Fast Database MapD Emerges from MIT Student Invention

by   |   April 22, 2013 11:06 am   |   0 Comments

Todd Mostak, MapD creator.

Todd Mostak, MapD creator.

Todd Mostak’s first tangle with big data didn’t go well. As a master’s student at the Center for Middle Eastern Studies at Harvard in 2012, he was mapping tweets for his thesis project on Egyptian politics during the Arab Spring uprising. It was taking hours or even days to process the 40 million tweets he was analyzing.

Mostak saw immediately the value in geolocated tweets for socio-economic research, but he did not have access to a system that would allow him to map the large dataset quickly for interactive analysis.

So over the next year, Mostak created a cost-effective workaround. By applying his analytical skills and creativity, taking advantage of access to education and using hardware designed for computer gamers, he performed his own version of a data science project, developing a new database that solved his problem. Now his inventive approach has the potential to benefit others in both academia and business.

While taking a class on databases at MIT, Mostak built a new parallel database, called MapD, that allows him to crunch complex spatial and GIS data in milliseconds, using off-the-shelf gaming graphical processing units (GPU) like a rack of mini supercomputers. Mostak reports performance gains upwards of 70 times faster than CPU-based systems.

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Mostak said there is more development work to be done on MapD, but the system works and will be available in the near future. He said he is planning to release the new database system under and open source business model similar to MongoDB and its company 10gen.

“I had the realization that this had the potential to be majorly disruptive,” Mostak said. “There have been all these little research pieces about this algorithm or that algorithm on the GPU, but I thought, ‘Somebody needs to make an end-to-end system.’ I was shocked that it really hadn’t been done.”

Mostak’s undergraduate work was in economics and anthropology; he realized the need for his interactive database while  studying at Harvard’s Center for Middle Eastern Studies program. But his hacker-style approach to problem-solving is an example of how attacking a problem from new angles can yield better solutions. Mostak’s multidisciplinary background isn’t typical for a data scientist or database architect.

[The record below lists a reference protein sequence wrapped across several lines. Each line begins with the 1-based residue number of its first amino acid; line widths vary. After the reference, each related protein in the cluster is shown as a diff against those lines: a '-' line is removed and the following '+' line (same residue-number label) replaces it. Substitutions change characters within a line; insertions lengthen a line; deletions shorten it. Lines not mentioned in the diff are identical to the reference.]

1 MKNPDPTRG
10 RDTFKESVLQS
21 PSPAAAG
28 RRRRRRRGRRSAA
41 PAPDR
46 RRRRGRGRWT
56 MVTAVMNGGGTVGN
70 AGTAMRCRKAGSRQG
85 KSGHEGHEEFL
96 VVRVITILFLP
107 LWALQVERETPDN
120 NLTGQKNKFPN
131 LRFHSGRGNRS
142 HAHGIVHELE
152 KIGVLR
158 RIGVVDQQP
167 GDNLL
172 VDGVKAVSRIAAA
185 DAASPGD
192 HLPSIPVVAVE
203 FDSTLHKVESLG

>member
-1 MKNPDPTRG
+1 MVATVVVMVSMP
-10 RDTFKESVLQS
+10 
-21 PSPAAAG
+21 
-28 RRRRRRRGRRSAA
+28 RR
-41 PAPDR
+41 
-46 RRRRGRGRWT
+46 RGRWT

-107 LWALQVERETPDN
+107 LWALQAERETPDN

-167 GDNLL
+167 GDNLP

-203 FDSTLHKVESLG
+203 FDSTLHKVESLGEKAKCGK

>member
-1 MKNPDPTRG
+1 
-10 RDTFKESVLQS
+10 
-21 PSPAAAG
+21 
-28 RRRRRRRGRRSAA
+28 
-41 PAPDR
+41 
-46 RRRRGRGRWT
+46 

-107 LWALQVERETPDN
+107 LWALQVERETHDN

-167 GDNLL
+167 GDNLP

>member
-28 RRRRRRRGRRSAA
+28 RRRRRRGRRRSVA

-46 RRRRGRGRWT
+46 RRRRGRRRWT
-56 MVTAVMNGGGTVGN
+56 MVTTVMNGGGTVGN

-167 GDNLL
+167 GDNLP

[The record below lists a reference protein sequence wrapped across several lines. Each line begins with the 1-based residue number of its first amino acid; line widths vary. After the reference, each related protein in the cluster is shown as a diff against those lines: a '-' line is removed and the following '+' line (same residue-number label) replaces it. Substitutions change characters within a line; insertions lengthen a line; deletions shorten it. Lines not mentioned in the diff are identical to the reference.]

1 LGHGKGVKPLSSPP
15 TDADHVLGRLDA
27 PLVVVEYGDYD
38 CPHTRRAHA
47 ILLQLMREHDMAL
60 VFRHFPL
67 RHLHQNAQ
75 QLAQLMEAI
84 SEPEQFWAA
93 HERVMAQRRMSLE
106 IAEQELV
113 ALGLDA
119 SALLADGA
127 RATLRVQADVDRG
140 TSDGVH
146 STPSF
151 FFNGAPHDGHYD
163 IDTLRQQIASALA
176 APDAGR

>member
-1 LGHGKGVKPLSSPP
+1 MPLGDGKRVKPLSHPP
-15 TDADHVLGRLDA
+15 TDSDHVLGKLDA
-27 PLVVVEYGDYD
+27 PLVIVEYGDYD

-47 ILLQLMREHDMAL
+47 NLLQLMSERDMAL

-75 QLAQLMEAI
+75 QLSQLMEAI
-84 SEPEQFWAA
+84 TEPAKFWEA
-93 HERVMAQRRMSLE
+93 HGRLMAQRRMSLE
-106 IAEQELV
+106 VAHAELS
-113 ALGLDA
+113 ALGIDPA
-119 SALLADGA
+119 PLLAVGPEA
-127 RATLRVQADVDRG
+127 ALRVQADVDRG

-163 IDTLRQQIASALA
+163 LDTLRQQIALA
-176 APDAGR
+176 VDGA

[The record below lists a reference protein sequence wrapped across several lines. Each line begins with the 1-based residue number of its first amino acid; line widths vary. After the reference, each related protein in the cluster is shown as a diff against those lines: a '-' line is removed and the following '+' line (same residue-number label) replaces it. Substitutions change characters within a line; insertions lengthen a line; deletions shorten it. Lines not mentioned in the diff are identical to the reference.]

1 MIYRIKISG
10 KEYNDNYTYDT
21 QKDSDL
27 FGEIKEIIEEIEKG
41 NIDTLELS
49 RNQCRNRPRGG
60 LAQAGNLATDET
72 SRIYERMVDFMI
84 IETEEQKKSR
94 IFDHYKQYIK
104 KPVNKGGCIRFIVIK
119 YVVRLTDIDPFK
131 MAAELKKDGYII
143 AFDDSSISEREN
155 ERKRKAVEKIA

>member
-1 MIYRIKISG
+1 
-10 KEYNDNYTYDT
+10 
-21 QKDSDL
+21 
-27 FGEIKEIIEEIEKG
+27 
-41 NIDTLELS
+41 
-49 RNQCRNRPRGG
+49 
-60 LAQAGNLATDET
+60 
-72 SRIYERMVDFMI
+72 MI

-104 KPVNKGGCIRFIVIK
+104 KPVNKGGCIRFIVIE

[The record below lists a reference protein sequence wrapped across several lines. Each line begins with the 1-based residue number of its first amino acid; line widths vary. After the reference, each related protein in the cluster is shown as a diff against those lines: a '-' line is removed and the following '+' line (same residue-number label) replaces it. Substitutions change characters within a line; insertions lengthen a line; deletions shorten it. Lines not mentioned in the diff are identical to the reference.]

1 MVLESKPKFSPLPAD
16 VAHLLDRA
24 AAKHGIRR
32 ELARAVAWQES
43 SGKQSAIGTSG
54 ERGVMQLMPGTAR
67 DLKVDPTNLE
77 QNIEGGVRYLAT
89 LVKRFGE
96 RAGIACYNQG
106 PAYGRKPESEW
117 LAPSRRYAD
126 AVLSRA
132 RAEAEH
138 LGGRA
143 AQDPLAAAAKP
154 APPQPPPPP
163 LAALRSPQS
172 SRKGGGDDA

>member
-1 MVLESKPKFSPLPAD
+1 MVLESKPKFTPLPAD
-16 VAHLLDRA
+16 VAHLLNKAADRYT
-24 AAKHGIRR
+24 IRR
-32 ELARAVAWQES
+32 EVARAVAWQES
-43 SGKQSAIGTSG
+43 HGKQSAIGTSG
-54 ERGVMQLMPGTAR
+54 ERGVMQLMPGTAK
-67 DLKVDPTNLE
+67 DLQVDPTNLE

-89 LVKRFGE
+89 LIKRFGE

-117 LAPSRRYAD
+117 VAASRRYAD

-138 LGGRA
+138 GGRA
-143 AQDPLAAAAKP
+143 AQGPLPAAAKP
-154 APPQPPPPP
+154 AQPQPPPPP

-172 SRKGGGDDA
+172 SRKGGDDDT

Sam Madden, the director of the big data at MIT’s Computer Science and Artificial Intelligence Lab (CSAIL), said some faculty thought he was “crazy” for hiring Mostak to work at CSAIL; he has almost no academic background in computer science. But Mostak’s unconventional approach has yielded one of the most exciting computer science projects at MIT.

Madden said that when a talented person with an unusual background presents himself, it’s key to recognize what that person can accomplish, not what track he or she took to get there. “When you find somebody like that you’ve got to nurture them and give them what they need to be successful,” Madden said of Mostak. “He’s going to do good things for the world.”

Using Tweets to Challenge Assumptions
The start of MapD’s creation was Mostak’s master’s thesis, which tested the theory that poorer neighborhoods in Egypt are more likely to be Islamist. He looked at geocoded tweets from around Cairo during the Arab Spring upraising. He examined if the tweet writer followed known Islamist politicians or clerics.

Mostak lived in Egypt for a year, learning Arabic at American University in Cairo and working as a translator and writer for the local newspaper Al-Masry Al-Youm. He knew the situation leading up to the Arab Spring uprising better than most.

He cross-referenced the language in the tweets with forums and message boards he knew to be Islamist to measure sentiment. He also checked the time stamps to see if Twitter activity stopped during the five daily prayers.